Cracking the Word Problem, Part 2: Real-World Logic

57466134_6114dac660_z.jpgMath can be an esoteric discipline. It is used by physicists and astronomers (and mathematicians, of course) to describe conditions and realities foreign to our everyday experiences.

Word problems, on the other hand, do the exact opposite.

The popularity of word problems among test-makers, if not test-takers, is in part because these problems test reality-based reasoning skills. A good word problem demonstrates the answer to that classic question, “Of what use is math in real life?”


Most situations described in word problems stick closely to what is reasonable and expected. If you answer a question about mileage and determine that Stan drove his car 3,280 miles in two hours on one gallon of gas, you would be well advised to check your calculations.

This realism can be especially helpful if you need to decide whether to round up or down. Consider the following situation:

  • Forty-three children are going on a school trip to the zoo. Five parents have vans that each carry six children. The other parents have cars that hold only four children. In addition to the five van drivers, how many parents will need to drive their cars to get all 43 students to the zoo?

Mathematically speaking, the answer is 3.25. However, one quarter of a car is not so easy to find nowadays, to say nothing of the fourth of a parent who supposedly drives it! The alert student (you) will realize that the solution is to round up—the trip requires five vans and four cars.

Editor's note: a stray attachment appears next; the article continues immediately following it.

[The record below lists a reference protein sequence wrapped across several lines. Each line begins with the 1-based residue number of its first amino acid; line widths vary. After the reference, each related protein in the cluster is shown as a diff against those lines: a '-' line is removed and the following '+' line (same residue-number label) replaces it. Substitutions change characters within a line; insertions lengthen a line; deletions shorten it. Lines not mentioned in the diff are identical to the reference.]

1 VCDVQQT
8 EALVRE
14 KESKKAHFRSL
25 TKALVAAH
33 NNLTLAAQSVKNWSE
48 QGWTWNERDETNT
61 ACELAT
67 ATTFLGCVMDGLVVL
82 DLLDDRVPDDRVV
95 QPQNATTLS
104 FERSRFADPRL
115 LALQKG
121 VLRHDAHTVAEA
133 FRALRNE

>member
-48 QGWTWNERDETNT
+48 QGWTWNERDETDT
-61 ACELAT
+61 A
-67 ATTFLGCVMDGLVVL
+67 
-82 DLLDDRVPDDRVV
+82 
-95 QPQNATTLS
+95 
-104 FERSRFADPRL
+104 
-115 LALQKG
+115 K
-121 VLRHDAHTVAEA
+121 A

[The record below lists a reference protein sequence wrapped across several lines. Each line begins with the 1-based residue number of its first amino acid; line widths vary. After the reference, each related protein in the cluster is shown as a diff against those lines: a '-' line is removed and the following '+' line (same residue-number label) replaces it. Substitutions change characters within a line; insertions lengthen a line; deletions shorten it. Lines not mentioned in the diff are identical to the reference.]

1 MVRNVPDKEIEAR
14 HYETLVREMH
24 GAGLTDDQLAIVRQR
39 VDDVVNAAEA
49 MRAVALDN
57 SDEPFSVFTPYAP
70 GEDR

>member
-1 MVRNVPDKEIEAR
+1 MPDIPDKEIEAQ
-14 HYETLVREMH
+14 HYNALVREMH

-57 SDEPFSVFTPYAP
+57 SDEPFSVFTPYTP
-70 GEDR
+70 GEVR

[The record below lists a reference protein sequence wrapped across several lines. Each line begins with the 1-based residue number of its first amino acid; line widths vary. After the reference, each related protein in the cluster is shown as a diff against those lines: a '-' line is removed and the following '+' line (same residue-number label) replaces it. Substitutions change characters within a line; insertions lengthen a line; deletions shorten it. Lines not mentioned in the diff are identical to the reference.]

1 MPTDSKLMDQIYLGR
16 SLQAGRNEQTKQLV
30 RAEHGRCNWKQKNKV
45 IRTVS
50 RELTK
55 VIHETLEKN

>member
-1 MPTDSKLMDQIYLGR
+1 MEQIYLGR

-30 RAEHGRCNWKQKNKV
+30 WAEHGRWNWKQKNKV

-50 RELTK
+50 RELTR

Sometimes the action of the problem is a clue to the operation or formula needed. This is especially true when you are analyzing geometry problems. The people in perimeter questions, for example, spend an inordinate amount of time applying borders to tablecloths, surrounding their pools with bricks, and buying picture frames. Folks in questions about square footage (area) are almost always carpeting their homes or laying grass seed. The student (still alert and still you) who begins to read a problem about a ladder leaning against a wall or a tree and its shadow should recognize that the right triangle described is probably leading to a question involving the Pythagorean theorem.

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What type of geometry do you think the following problem requires?

  • Barry is insulating his windows with weather stripping. He has six windows, 18” by 36” each. Barry has 20 yards of double-sided foam tape. Does he have enough tape to insulate all six windows? (See answer at bottom of page)


There are several operations necessary here, but the first step is to realize that the windows are rectangular, and weather stripping goes
around windows. Kudos to you if you figured out that this question involves perimeters!

At A+ Test Prep and Tutoring, we have an excellent team of tutors who can help you with word problems, math in general, or any other school subject. Our Client Service Directors Anne Stanley and Susan Ware are available to answer your questions and provide solutions. You may reach either of them by calling A+ Test Prep and Tutoring at 215-886-9188.

(The answer is yes. Barry only needs 18 yards. He has more than enough tape.)

Photo credit: melanie cook

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